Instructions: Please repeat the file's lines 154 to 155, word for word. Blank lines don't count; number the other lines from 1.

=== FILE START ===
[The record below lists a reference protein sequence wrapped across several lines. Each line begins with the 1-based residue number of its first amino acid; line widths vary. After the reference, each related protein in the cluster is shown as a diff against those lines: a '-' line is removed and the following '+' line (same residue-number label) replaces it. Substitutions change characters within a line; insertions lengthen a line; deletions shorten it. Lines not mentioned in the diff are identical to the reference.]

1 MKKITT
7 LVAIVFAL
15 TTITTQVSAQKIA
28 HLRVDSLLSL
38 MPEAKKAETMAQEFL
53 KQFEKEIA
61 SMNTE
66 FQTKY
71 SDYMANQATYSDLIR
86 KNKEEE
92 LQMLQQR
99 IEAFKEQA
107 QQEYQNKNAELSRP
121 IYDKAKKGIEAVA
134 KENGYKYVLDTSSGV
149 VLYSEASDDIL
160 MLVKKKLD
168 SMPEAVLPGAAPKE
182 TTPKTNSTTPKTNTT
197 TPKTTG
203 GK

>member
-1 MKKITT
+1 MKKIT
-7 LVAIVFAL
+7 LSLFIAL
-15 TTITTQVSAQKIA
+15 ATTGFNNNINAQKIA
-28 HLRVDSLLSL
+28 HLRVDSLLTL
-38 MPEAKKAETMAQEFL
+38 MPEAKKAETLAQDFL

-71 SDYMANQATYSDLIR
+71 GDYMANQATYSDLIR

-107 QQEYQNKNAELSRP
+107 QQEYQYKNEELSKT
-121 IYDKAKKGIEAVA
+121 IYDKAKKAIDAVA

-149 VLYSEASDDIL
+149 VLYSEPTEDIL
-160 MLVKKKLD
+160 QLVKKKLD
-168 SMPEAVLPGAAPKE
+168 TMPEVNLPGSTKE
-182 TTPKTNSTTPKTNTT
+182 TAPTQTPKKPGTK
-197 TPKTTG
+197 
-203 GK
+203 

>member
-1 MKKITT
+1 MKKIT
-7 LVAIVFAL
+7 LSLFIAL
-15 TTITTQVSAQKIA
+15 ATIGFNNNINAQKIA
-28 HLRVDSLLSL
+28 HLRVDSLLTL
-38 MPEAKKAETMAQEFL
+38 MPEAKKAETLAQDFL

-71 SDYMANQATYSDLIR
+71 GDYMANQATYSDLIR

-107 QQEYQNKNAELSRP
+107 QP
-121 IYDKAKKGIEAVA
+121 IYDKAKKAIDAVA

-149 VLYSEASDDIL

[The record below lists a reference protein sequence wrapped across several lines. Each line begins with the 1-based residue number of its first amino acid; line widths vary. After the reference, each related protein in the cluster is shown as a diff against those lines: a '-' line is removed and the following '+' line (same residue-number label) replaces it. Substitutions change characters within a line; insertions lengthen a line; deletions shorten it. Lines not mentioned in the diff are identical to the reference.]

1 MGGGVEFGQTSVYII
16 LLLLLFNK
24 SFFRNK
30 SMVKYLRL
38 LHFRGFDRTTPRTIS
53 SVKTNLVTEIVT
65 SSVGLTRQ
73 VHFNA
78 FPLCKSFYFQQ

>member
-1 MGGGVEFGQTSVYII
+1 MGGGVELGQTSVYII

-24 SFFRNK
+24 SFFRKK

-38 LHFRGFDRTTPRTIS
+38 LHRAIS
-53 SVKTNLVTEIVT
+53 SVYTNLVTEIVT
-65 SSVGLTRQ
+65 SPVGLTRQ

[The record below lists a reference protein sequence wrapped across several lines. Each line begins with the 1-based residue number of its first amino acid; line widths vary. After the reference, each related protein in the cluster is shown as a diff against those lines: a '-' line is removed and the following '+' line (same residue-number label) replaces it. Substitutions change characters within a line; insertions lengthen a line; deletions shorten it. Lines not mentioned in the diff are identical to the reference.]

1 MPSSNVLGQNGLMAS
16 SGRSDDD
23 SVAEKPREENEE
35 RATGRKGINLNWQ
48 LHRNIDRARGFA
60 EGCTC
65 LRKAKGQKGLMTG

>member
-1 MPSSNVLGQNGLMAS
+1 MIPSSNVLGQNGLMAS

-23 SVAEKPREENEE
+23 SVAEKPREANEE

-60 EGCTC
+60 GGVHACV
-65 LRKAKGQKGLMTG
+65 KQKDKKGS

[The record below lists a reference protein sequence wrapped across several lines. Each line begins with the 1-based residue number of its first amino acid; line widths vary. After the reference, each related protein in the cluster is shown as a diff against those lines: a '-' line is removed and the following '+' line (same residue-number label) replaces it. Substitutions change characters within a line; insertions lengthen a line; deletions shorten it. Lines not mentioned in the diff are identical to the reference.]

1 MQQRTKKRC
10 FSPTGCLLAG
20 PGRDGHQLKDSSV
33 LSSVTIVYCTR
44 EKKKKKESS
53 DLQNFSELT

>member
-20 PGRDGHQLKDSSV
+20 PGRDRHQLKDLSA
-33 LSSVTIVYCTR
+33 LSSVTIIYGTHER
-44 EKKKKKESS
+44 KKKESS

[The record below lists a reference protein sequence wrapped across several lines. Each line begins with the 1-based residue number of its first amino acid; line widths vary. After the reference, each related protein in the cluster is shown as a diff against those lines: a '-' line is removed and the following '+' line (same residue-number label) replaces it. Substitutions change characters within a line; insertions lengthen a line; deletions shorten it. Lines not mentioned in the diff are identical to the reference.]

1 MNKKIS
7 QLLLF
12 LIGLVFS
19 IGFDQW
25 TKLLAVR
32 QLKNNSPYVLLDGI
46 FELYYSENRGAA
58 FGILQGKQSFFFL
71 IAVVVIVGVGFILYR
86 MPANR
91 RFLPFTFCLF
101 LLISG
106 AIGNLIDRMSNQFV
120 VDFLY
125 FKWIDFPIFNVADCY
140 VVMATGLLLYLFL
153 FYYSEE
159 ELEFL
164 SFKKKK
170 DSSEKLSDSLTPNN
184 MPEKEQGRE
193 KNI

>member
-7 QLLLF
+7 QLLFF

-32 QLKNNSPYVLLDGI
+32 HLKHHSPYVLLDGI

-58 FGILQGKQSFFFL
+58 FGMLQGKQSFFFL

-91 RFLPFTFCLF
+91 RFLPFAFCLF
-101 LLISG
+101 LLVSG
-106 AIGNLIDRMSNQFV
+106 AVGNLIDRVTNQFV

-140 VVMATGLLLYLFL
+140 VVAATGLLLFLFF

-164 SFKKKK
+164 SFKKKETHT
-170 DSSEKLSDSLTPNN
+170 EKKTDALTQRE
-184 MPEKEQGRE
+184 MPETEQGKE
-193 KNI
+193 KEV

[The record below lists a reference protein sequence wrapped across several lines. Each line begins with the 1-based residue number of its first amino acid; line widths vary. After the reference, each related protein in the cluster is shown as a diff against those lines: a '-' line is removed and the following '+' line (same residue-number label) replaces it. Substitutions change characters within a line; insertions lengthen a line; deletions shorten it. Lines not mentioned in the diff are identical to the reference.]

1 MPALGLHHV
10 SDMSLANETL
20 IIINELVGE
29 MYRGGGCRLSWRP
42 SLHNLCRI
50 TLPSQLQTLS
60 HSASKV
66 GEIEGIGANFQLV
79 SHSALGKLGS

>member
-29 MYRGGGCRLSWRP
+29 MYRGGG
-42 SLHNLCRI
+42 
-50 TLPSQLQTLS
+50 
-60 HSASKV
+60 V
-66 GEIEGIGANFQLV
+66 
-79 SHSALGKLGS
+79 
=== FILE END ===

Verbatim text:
-101 LLISG
+101 LLVSG